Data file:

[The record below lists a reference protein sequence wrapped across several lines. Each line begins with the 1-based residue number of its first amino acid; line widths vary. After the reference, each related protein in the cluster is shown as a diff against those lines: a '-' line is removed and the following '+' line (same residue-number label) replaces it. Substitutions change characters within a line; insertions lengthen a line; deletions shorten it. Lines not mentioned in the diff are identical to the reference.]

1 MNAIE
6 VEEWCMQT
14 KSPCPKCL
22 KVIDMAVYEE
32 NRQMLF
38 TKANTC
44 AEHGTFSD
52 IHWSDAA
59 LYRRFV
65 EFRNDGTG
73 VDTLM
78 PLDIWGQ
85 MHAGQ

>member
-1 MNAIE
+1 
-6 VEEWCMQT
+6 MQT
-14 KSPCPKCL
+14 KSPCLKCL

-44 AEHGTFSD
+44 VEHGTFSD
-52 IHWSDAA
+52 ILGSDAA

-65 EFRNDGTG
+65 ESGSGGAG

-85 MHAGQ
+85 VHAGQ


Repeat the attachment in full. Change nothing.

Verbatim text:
[The record below lists a reference protein sequence wrapped across several lines. Each line begins with the 1-based residue number of its first amino acid; line widths vary. After the reference, each related protein in the cluster is shown as a diff against those lines: a '-' line is removed and the following '+' line (same residue-number label) replaces it. Substitutions change characters within a line; insertions lengthen a line; deletions shorten it. Lines not mentioned in the diff are identical to the reference.]

1 MNAIE
6 VEEWCMQT
14 KSPCPKCL
22 KVIDMAVYEE
32 NRQMLF
38 TKANTC
44 AEHGTFSD
52 IHWSDAA
59 LYRRFV
65 EFRNDGTG
73 VDTLM
78 PLDIWGQ
85 MHAGQ

>member
-1 MNAIE
+1 
-6 VEEWCMQT
+6 MQT
-14 KSPCPKCL
+14 KSPCLKCL

-44 AEHGTFSD
+44 VEHGTFSD
-52 IHWSDAA
+52 ILGSDAA

-65 EFRNDGTG
+65 ESGSGGAG

-85 MHAGQ
+85 VHAGQ